He showed Comey that you could be powerful yet compassionate and understanding at the same time. Howell was a tough boss with very high standards, and he took pride in having an immaculately clean and organized store.
While Howell was often demanding, he also knew when to show mercy. One day, while the store was closed, Comey had overstacked the milk crates, causing them to tip over, creating a river of milk down one of the aisles.
Comey was mortified, mopping it up as fast he could. But when Howell appeared, he didn’t angrily berate Comey. He simply asked, “Did you learn a lesson here?” Comey certainly had. “Good. Clean it up,” Howell replied. This mercy motivated him to work harder than any punishment would have.
A Higher Loyalty Key Idea #2: After some life-changing events, Comey learned the importance of humility as a New York lawyer.
When James Comey was sixteen-years-old, a remarkable, life-changing incident occurred: A gunman broke into his house, holding Comey and his younger brother Pete at gunpoint while he stole whatever money he could find. More than once during the incident, Comey thought his life was about to end, but he and his brother survived the incident without physical harm.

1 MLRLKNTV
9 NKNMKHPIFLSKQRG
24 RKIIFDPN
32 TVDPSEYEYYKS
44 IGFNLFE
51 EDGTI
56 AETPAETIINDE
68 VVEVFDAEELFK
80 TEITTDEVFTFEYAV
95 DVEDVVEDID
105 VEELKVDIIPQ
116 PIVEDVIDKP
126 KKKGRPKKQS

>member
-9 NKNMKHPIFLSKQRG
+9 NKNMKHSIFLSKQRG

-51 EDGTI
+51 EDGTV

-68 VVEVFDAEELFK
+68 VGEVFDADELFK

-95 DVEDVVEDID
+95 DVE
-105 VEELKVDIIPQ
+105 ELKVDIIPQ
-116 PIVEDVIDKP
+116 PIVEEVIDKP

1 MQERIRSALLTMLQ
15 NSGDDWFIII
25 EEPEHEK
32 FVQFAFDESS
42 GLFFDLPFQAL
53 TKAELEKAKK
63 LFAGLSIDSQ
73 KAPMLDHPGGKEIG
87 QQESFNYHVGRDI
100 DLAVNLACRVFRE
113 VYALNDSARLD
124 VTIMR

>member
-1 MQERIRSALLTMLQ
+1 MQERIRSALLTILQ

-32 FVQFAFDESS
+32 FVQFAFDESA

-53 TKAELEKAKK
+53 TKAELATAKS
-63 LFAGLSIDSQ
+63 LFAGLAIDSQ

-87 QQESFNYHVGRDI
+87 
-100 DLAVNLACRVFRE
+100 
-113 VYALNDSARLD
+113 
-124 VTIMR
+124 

The man was likely the Ramsey Rapist, who terrorized parts of New Jersey throughout the summer of 1977 but was never caught. For Comey, the event made him think seriously about what matters most in life and how he could have a career with real value and purpose – one in which he could help people directly.
At first, he thought this was going to be the life of a doctor, but as a pre-med student at William and Mary College, he read the philosophy of Reinhold Niebuhr and was again changed forever.
Niebuhr wrote about how humanity was flawed, but that we should still seek to bring justice into the world. This struck Comey as very wise, and with his desire to help defenseless people, he decided that becoming a lawyer would be the most effective way to make the difference he was after.
A couple of years after graduating the University of Chicago Law School in 1985, Comey got a job working for Rudy Giuliani as a lawyer in the United States Attorney’s office in Manhattan. It was an exciting time as they were handling many cases involving mobsters like Anthony “Fat Tony” Salerno and members of the Gambino crime family.
However, while Giuliani was an exciting and ambitious figure to work for, he also taught Comey that it’s important for a leader to have humility – something Comey felt Giuliani lacked. There was a saying that the most dangerous place to be was between Giuliani and a microphone; which is to suggest that he liked to hear himself talk more than others.
Comey places great importance on leaders having humility, and the understanding that you don’t have all the answers. Without this knowledge, you’ll end up with a group of advisors too scared to tell you the truth – or any opposing viewpoint – and outside that small circle will be people who resent your self-serving attitude.